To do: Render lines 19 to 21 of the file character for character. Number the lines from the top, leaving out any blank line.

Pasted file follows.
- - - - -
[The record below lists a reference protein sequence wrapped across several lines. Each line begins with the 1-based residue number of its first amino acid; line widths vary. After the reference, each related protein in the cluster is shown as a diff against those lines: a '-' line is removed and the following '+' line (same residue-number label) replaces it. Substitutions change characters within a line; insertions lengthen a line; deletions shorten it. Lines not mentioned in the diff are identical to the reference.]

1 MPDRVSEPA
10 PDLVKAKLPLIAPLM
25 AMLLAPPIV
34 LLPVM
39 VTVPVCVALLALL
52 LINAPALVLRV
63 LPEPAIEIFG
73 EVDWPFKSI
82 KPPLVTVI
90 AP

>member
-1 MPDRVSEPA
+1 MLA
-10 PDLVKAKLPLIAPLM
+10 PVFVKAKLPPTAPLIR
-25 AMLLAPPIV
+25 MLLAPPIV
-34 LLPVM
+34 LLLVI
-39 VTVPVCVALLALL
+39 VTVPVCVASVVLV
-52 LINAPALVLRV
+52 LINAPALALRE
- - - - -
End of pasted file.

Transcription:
-34 LLPVM
+34 LLLVI
-39 VTVPVCVALLALL